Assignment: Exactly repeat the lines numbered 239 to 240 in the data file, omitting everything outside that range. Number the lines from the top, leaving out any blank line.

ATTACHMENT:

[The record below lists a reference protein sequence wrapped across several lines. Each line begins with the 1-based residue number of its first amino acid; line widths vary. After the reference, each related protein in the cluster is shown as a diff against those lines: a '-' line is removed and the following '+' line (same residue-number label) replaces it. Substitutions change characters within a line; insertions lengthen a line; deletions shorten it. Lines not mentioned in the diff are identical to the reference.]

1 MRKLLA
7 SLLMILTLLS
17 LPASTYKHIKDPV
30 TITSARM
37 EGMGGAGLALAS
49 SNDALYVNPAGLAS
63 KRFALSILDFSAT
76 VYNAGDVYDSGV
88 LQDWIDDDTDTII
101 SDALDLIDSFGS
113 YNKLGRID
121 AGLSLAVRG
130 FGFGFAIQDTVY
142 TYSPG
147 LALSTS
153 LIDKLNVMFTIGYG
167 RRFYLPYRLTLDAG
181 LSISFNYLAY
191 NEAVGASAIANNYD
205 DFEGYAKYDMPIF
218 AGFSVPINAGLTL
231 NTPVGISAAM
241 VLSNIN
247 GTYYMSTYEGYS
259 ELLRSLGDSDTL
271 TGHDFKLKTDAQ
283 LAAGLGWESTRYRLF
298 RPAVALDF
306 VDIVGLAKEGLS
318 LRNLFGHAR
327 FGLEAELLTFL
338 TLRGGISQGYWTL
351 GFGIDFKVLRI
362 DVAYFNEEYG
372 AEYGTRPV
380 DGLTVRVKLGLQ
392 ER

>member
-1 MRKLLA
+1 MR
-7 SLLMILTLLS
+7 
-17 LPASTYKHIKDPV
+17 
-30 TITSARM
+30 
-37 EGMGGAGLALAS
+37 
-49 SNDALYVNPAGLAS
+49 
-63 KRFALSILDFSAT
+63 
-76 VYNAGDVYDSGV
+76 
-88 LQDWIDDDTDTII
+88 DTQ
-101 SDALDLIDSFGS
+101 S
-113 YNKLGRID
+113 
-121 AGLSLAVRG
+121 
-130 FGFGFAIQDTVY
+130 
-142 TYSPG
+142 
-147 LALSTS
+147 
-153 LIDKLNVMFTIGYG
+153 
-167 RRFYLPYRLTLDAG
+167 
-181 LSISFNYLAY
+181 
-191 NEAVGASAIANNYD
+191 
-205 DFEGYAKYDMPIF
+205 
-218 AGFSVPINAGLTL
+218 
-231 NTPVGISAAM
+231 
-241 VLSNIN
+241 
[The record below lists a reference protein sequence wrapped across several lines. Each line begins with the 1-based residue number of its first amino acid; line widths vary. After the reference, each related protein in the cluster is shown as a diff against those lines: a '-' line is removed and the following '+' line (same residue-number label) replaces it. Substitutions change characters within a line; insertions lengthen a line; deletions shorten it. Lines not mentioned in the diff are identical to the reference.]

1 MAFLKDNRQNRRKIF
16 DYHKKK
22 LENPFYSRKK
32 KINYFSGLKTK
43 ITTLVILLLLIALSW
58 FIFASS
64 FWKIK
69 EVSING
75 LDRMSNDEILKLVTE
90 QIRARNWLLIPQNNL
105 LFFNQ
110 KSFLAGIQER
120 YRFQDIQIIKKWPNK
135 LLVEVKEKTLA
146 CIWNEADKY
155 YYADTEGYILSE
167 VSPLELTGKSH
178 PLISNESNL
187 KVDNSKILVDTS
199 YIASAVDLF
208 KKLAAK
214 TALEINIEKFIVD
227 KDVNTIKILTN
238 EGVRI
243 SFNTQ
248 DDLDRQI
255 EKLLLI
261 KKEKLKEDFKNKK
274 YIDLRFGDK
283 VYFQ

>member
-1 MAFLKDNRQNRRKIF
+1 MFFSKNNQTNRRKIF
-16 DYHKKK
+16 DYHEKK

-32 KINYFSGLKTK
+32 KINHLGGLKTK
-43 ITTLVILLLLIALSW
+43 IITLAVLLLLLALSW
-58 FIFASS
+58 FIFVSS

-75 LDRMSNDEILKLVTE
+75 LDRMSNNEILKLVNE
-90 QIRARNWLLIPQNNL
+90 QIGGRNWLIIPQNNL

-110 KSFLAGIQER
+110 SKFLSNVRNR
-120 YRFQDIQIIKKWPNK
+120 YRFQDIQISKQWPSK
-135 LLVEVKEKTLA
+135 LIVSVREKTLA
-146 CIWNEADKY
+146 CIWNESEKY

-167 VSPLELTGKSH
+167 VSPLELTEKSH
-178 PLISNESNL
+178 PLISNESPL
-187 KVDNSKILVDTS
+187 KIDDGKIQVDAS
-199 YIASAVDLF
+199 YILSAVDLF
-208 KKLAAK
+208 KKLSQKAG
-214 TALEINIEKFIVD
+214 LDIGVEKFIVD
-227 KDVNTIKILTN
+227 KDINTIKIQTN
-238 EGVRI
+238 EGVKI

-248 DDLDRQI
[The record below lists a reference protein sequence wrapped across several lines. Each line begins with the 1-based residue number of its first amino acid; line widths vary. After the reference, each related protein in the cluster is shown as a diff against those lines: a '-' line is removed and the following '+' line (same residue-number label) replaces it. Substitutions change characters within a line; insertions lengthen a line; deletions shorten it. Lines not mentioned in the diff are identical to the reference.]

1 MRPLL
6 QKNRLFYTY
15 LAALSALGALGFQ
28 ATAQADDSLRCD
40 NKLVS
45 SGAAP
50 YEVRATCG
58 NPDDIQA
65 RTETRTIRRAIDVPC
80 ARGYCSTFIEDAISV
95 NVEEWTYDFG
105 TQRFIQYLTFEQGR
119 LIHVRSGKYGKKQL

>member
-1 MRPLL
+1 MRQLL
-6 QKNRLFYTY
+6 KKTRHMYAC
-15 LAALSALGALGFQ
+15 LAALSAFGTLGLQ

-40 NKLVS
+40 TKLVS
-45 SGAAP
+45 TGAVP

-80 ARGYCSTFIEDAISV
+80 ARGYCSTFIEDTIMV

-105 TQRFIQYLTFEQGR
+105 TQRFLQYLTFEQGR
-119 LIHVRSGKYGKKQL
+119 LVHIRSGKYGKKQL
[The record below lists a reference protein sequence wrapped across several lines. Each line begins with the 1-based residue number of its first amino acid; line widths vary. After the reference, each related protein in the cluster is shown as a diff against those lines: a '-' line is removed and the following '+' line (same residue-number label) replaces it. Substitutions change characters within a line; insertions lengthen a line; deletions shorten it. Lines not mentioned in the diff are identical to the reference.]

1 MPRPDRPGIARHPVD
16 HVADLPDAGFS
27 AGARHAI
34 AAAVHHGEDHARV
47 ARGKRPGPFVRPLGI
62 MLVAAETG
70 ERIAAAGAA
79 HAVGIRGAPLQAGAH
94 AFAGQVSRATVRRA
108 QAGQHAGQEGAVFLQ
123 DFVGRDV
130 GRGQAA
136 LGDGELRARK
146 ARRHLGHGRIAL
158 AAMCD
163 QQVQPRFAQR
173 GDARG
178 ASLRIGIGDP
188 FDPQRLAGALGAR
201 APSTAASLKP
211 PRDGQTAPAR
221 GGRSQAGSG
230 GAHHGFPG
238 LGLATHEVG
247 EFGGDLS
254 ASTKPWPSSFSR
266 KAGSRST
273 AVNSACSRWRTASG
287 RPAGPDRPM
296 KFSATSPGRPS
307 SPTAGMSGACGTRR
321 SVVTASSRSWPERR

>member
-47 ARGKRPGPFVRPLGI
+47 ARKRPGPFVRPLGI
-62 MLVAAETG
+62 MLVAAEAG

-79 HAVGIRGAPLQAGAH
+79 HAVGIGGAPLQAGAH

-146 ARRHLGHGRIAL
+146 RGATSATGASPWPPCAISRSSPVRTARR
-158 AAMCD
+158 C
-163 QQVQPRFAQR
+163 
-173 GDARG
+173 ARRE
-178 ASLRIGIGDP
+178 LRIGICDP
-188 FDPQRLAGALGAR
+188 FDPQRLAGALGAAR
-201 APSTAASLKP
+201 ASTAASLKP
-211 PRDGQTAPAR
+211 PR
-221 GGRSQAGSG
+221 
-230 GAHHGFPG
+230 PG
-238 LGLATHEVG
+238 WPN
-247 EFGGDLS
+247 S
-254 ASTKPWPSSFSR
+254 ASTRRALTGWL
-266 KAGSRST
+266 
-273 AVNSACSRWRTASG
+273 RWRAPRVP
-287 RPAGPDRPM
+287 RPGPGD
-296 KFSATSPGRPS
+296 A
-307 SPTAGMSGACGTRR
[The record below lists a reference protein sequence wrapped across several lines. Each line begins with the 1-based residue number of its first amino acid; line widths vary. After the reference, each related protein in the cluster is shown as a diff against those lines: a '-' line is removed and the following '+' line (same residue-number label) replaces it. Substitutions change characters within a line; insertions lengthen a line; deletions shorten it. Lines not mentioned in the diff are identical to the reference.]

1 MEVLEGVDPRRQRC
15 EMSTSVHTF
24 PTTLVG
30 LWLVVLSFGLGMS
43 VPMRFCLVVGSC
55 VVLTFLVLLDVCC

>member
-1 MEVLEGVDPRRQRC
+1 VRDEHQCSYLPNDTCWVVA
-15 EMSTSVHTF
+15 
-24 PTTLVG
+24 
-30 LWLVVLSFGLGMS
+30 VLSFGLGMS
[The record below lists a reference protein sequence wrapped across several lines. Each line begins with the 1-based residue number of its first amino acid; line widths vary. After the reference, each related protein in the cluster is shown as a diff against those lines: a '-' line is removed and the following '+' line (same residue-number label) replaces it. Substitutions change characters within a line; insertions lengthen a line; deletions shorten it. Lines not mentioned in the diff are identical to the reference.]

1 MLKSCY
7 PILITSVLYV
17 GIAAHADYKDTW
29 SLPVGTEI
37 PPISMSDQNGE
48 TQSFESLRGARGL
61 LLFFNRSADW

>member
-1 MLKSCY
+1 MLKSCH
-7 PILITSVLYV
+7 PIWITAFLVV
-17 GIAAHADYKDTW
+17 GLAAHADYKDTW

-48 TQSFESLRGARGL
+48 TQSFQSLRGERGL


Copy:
+188 FDPQRLAGALGAAR
-201 APSTAASLKP